So imagine this scenario:
You just finished reading your big book of answers when you hear a knock at the door. You think to yourself, well, it can’t be Trouble because there was a knock. Trouble enters without letting you know. You walk to the door where you find three close friends. You let them in, but they seem different. There’s a look of fear, and a look of sadness in their eyes. This is when you realized Trouble can come into your home, invited, masked as Friendship. Your friends see your big book of answers sitting on the table and they tell you, “We’re sorry, but you have to come with us.” You’ve heard stories, you know what happens next, so you say, “Let me tell my kids I love them.” Your friends, the ones who have aligned themselves with Trouble in order to protect their families, lead you out of your house, as they take your big book of answers with them to be tossed aside, burned and destroyed.
This happens, in one form or another, repeatedly throughout human history. Jews know all too well this scenario, but so do Christians and Muslims. Any group in the minority – whether race, religion, sexual preference – knows what it’s like to be the “other,” and yet we, as a whole, do not learn from the past.
Take for example, this wonderfully xenophobic and unlearned quote given to the New York Times about Muslims in America:
“As a mother and a grandmother, I worry,” Ms. Serafin said. “I learned that in 20 years with the rate of the birth population, we will be overtaken by Islam, and their goal is to get people in Congress and the Supreme Court to see that Shariah is implemented. My children and grandchildren will have to live under that.”
“I do believe everybody has a right to freedom of religion,” she said. “But Islam is not about a religion. It’s a political government, and it’s 100 percent against our Constitution.”
Obviously, in a nation with more than 300 million people, the line between opinion and fact blurs, especially in this fragmented media era where we digest our news either in 140 characters or by listening to screaming talking heads. But you’d think the American public would know the basic history of our nation and see how silly they sound when they make comments like this.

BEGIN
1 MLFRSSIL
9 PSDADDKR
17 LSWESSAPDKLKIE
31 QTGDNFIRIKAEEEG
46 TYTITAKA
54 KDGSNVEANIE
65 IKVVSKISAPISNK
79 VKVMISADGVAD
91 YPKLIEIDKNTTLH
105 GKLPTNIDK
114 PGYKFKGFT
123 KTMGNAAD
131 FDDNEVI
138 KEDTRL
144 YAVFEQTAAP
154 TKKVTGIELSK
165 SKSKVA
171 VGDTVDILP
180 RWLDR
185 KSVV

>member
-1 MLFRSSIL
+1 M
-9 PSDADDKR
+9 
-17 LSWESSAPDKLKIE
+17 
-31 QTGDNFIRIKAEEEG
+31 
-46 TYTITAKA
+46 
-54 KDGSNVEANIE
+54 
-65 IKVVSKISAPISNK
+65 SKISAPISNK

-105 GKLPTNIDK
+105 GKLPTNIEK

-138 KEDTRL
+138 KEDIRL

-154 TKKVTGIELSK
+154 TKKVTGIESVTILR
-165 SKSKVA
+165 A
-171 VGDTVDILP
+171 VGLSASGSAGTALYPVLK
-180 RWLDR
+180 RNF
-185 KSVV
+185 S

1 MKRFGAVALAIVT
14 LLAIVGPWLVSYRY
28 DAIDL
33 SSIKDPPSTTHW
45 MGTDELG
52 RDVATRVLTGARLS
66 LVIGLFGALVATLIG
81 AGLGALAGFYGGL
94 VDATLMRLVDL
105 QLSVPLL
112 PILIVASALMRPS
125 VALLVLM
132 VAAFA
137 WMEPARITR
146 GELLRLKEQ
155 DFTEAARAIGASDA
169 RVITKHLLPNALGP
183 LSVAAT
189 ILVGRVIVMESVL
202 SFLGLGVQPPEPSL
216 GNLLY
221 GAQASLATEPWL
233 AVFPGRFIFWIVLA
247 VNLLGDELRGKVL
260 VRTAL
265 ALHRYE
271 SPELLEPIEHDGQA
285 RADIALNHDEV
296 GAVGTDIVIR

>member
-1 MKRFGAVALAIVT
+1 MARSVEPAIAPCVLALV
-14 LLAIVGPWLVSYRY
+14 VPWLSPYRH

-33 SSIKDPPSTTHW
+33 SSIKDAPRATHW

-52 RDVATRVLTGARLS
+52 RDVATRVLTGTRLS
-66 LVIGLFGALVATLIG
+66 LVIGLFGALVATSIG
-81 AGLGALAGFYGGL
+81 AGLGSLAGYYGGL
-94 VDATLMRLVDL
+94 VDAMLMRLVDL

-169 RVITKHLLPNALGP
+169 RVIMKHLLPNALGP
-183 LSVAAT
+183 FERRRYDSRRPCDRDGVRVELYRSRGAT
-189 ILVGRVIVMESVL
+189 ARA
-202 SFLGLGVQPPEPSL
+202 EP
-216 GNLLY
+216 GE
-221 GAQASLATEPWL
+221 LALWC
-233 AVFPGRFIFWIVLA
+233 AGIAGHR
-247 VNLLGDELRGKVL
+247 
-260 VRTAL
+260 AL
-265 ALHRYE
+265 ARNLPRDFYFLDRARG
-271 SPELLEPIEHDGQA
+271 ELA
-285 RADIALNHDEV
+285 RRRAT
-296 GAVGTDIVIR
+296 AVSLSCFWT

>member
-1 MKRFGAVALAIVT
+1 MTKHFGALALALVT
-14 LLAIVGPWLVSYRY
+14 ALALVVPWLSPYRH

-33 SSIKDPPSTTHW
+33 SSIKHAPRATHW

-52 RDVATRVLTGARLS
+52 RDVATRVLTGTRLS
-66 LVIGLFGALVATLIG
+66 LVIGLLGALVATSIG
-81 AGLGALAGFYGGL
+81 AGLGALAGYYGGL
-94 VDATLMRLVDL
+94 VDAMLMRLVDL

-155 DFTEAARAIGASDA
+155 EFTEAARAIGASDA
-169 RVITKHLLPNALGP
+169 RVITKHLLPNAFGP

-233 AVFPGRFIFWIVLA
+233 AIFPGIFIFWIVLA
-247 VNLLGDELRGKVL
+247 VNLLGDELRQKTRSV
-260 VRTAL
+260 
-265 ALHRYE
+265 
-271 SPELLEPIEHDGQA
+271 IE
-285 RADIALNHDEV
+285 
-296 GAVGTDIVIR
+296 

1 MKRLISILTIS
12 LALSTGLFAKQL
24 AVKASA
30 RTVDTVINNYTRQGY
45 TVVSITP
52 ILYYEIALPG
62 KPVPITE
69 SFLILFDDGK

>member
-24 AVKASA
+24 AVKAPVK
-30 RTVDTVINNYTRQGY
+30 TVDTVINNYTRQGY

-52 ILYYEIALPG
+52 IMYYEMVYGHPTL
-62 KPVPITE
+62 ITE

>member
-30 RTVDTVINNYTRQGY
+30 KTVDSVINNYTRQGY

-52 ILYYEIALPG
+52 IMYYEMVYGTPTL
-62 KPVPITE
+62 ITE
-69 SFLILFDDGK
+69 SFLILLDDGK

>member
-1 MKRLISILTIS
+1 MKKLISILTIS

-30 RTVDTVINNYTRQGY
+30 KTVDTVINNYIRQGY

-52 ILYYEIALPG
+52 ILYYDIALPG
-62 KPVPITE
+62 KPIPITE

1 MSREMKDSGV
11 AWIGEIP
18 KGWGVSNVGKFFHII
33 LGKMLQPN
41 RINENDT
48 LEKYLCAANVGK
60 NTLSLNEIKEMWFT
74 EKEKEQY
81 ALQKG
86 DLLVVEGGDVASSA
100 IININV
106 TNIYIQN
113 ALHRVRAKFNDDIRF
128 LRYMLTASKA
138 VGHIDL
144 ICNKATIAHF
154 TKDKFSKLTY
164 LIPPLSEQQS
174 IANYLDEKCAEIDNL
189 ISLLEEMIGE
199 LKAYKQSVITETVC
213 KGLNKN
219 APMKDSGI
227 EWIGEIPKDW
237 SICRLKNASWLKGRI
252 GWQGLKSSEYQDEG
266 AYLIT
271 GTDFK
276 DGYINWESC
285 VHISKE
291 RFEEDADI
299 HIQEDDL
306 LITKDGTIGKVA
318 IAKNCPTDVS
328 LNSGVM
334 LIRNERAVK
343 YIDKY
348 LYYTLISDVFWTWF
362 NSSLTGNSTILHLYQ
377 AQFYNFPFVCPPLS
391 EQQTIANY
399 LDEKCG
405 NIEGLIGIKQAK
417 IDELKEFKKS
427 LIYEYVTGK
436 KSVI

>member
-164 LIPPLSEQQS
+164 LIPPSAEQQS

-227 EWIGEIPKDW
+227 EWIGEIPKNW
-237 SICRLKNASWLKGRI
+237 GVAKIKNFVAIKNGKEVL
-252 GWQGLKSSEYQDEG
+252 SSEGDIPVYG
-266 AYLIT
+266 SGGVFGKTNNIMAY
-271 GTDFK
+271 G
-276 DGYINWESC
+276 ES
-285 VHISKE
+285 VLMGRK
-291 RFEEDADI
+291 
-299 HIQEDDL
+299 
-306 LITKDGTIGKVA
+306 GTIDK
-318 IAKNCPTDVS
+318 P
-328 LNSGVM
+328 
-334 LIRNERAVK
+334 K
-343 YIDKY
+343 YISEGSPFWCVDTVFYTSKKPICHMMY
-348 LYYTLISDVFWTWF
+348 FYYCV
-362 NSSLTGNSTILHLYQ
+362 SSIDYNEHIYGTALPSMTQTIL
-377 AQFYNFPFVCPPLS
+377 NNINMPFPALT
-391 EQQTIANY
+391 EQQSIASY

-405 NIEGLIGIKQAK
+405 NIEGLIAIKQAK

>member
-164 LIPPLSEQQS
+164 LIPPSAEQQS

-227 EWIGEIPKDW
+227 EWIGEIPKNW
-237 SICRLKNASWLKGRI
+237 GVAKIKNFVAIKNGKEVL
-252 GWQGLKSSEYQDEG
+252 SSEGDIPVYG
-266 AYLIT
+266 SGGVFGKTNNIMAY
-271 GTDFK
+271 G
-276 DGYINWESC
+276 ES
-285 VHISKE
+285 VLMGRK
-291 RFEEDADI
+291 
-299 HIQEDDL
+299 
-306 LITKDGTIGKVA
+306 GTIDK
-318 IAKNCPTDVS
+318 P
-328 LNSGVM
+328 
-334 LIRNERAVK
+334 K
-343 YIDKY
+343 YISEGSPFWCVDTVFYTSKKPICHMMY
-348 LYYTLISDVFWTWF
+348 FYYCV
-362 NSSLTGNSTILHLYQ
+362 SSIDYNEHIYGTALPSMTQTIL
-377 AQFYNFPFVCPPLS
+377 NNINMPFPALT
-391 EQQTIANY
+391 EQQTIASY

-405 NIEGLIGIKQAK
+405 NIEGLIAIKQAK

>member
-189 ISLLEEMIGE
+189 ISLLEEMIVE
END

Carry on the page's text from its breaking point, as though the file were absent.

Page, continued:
How do you make an argument to not allow religious freedom, knowing that our country was founded because a group of people were being persecuted from practicing their religion in their homes?
Mayor Bloomberg’s speech (if you haven’t read it yet, read it here) was poignant in its approach, and more importantly, gets to the heart of the “debate:”
“This nation was founded on the principle that the government must never choose between religions or favor one over another. The World Trade Center site will forever hold a special place in our city, in our hearts. But we would be untrue to the best part of ourselves and who we are as New Yorkers and Americans if we said no to a mosque in lower Manhattan.
This discussion has spiraled out of control, namely due to others stepping in and voicing their opinions on how New Yorkers should react; that we should ‘refudiate’ the proposed mosque. The ironic thing is, those making the most/loudest noise -the Palins, Limbaughs, of the world – have made statement upon statement, act upon act, that New York is not America; that New York and LA/SF are liberal islands upon themselves and the real America is what’s in between. But they play the fear game and people take them seriously when they say that building a mosque by the WTC means the terrorists win.
This is not a win/lose situation – this is life, and as I’ve been told many times, “Life is not a game.” We have the ability to learn from the past and prevent Trouble from entering our homes while meeting up with Friendship for a beer.
Placing a mosque, a house of worship, by the site of the World Trade Center is wholly American. The fact that we can have discussion (no matter how ridiculous) about this shows the world that we firmly believe in open discourse, in the right to speak your mind. Building a mosque proves that we can be the beacon of light for those who have none in their countries; that we are the land of the free and home of the brave.